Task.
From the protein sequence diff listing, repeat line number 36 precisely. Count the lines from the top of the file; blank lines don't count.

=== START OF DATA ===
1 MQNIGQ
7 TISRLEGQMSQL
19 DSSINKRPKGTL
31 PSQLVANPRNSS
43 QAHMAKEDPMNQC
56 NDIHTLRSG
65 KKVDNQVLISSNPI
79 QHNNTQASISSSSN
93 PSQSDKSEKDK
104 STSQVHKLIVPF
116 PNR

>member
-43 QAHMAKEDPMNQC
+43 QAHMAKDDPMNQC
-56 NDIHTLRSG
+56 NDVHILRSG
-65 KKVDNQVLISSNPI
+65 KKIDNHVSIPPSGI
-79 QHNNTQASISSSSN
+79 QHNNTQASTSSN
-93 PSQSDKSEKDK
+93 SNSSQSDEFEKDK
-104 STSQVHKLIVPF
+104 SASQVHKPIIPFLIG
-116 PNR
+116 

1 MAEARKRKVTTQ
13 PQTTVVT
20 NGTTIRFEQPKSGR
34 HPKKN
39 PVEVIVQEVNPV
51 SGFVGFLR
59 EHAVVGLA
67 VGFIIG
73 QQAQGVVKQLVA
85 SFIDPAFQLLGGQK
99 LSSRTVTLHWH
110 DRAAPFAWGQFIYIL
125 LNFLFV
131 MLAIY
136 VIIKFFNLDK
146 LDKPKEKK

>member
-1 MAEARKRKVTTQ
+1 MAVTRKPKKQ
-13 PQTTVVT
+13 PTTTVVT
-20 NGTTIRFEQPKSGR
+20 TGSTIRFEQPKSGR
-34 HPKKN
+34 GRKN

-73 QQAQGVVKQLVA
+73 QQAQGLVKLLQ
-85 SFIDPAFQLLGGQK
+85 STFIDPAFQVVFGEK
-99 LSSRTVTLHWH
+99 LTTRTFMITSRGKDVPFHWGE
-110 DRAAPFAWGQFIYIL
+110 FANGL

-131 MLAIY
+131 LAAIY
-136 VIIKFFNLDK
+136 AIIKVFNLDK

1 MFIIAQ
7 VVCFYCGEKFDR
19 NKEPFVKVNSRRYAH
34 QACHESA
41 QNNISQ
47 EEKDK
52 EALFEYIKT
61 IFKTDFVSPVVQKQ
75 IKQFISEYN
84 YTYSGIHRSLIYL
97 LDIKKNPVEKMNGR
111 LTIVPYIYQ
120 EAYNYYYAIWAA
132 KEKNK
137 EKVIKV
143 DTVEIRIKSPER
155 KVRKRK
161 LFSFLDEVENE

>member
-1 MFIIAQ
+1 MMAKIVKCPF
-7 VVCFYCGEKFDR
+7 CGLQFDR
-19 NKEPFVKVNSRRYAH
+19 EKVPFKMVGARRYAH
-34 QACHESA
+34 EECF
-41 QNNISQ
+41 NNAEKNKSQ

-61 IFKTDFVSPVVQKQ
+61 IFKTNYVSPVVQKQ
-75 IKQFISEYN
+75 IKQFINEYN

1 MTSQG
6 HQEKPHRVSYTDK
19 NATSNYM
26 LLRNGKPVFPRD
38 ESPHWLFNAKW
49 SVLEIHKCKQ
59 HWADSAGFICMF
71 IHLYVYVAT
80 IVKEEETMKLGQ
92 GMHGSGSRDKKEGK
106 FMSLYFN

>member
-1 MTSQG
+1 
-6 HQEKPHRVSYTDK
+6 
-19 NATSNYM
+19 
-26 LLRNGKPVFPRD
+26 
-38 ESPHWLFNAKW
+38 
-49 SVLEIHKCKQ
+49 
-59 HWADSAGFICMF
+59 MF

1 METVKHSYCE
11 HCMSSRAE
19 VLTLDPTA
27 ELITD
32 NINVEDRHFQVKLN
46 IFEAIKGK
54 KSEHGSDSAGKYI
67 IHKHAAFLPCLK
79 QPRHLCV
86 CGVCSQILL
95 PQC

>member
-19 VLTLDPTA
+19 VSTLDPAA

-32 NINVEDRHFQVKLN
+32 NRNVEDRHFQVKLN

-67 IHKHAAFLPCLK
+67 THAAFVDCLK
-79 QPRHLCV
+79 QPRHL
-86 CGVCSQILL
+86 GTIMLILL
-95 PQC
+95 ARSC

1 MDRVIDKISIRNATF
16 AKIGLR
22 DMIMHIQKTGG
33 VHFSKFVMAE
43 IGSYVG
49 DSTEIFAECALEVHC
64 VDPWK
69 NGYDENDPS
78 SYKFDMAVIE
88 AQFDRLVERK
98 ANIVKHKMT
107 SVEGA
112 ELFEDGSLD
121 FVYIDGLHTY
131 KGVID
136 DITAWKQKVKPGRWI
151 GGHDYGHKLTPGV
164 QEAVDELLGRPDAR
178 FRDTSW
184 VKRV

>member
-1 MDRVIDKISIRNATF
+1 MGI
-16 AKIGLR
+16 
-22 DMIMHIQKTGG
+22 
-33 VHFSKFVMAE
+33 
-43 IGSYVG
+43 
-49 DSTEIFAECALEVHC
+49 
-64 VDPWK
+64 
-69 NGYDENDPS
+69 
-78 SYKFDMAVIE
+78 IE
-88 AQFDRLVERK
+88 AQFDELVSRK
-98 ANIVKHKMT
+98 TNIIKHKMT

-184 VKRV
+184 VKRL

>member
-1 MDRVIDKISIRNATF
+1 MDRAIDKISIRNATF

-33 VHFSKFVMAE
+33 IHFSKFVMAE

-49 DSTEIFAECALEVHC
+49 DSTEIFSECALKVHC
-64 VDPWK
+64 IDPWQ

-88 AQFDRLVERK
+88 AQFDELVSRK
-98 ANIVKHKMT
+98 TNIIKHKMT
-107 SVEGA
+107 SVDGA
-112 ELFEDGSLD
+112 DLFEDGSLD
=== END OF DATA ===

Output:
85 SFIDPAFQLLGGQK